“Amalfi has always made a point of giving back,” said realtor Max Marguleas, after his dad once again donated $5,000 to help maintain the Village Green.
“I have come here my entire life,” said Max, 23, who grew up in Pacific Palisades and graduated from Palisades High School and the University of Colorado at Boulder. “It’s the heart of the Palisades, so we need to take care of it.”
Annually since 2013, Amalfi Estates founder/owner Anthony Marguleas supported the private triangular park in the heart of the town’s business district, which relies entirely on donations from residents, businesses and organizations for upkeep and insurance.
“It’s a visual reminder of why the Palisades is so special,” the elder Marguleas said. “I think of what the town stands for and how this used to be a gas station before the town rallied to raise money to buy the property and build the Green [in 1972-73].
“The Village Green reminds me of the town’s humble roots and a simpler time. That so many volunteers have spent thousands of hours keeping it maintained is a tribute to the amazing people that make up the Palisades.”
Marguleas reflected on this past year, when so many of us have been confined to our homes and restricted from visiting parks and public beaches for months at a time. “Covid has given us the gift of appreciating something we all took for granted, and now we all cherish our friendships, our health, and even the Village Green a little bit more,” he said.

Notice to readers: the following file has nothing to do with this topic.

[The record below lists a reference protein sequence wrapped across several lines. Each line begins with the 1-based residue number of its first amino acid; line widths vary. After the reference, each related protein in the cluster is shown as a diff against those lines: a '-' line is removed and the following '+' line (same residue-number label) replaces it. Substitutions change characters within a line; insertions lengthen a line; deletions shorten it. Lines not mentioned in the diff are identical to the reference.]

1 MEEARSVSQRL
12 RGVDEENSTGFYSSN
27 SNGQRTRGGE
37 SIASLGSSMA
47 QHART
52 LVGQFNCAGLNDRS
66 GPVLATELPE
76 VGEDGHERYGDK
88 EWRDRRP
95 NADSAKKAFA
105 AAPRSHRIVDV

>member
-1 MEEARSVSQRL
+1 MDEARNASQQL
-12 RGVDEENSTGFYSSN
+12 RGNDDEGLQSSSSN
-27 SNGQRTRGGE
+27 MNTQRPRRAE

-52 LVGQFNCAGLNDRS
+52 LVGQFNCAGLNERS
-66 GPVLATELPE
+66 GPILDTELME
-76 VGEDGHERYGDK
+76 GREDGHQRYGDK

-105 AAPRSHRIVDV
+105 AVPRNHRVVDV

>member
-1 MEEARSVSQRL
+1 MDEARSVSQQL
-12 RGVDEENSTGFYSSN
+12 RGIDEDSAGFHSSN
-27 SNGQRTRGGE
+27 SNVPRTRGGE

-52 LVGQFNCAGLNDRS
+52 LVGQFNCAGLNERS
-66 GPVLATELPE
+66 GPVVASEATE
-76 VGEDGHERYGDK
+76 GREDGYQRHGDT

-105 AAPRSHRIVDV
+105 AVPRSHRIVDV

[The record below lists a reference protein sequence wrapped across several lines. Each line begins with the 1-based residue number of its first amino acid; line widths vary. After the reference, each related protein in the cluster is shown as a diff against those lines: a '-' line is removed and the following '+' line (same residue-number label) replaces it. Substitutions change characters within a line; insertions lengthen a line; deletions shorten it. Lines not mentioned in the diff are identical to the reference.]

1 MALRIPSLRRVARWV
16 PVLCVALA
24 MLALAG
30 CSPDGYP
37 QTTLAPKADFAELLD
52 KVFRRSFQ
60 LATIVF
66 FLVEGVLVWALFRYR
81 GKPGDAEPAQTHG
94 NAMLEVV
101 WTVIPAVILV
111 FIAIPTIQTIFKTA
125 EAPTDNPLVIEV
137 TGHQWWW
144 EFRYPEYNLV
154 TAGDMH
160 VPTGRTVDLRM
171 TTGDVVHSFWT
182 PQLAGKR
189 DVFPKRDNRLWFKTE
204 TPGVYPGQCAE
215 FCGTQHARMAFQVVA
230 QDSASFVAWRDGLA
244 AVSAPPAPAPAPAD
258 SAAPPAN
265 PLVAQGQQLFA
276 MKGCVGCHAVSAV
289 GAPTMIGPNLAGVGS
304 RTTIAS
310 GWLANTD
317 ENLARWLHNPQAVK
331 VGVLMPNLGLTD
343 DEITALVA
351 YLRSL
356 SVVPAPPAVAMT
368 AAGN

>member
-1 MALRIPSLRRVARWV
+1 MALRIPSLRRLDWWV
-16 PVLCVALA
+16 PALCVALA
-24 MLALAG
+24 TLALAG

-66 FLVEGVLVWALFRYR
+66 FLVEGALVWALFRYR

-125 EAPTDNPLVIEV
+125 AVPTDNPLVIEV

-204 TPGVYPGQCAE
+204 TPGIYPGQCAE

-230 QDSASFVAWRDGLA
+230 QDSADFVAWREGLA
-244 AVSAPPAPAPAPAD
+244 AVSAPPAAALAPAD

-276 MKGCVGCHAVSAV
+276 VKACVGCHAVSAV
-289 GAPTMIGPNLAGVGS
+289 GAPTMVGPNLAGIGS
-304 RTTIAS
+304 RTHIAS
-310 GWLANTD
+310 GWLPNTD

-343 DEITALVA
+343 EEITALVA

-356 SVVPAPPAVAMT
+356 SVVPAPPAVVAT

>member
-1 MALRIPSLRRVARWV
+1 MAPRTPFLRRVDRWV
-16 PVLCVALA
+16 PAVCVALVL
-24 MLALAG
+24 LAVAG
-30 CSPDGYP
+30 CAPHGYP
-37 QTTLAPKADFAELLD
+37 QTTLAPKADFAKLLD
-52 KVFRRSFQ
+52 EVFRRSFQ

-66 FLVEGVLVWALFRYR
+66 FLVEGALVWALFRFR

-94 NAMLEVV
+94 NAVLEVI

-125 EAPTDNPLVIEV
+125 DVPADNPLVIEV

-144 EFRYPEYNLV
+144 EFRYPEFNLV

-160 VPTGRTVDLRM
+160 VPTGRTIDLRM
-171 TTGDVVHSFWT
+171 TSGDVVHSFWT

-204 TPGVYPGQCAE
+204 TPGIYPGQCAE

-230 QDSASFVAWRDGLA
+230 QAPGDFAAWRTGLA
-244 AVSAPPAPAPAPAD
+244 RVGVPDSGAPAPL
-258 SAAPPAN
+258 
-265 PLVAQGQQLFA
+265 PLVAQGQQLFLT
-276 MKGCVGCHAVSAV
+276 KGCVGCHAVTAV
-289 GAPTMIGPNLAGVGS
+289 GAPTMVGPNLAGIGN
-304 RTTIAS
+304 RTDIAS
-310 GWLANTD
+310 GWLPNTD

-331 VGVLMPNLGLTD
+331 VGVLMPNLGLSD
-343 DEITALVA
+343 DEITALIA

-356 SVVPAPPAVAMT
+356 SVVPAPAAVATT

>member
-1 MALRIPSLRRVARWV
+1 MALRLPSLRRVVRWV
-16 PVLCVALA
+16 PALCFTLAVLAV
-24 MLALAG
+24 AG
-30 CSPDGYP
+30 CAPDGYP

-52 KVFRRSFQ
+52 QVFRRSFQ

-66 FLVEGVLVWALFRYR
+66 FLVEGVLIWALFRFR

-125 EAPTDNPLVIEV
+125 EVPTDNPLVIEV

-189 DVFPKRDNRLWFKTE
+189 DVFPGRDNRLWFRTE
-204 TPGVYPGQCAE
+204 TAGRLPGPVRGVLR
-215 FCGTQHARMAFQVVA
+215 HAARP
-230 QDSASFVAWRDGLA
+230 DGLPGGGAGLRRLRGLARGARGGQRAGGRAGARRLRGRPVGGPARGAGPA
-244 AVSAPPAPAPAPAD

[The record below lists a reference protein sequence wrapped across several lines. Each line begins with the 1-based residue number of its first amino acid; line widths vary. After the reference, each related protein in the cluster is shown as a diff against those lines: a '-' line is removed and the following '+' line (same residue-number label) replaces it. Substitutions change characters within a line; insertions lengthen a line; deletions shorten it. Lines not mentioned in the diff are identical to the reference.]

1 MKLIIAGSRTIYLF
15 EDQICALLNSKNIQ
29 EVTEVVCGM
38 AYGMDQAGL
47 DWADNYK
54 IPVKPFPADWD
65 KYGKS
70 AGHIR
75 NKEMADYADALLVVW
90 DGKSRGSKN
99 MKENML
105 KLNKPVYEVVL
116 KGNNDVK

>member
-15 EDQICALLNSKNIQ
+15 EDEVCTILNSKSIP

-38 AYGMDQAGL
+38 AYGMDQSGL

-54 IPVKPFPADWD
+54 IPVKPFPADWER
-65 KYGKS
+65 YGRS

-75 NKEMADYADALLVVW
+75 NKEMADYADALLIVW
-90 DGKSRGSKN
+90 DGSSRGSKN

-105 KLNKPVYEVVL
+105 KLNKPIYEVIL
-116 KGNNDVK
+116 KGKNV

“We can all give back, it doesn’t have to be large amounts,” said Marguleas, whose team of five agents donate close to $200,000 from their commissions every year to five partner charities.
According to VG board member Marge Gold, the annual budget for the Village Green nonprofit is about $21,000 and the money raised comes strictly from donations and grants.
In addition to tree care/trimming, the nonprofit looks after the fountain, is responsible for trash pickup, takes care of the lawn and flowers and pays for insurance and utilities.
The triangular area used to be a Standard Oil gas station, but in 1972, Standard decided not to renew its lease on the site. The newly-organized Pacific Palisades Community Council established a five-member group called the Village Green Committee.
A lease was signed giving the committee an option to buy the land — if it could raise the necessary funds. Starting in October that year, nearly $70,000 was raised. About $46,000 was used to purchase the land and the rest of the money went to park development.
The Palisades Village Green was certified as a California nonprofit and formally dedicated on August 17, 1973.
Many residents are unaware that the Village Green at Sunset/Swarthmore/Antioch is not a City park, and that it receives no City assistance.
On the green stands a pine tree, five evergreen pears and three tipu trees—”our own little forest,” Gold once said.
All income is generated from donations and fundraisers, which is why Marguleas’ annual contribution has been so important.
“We are so appreciative of Anthony’s very generous donation,” Gold said. “We can’t thank him enough!!”
To donate to the Village Green or if you would like to join the board, contact Palisadesvillagegreen.org.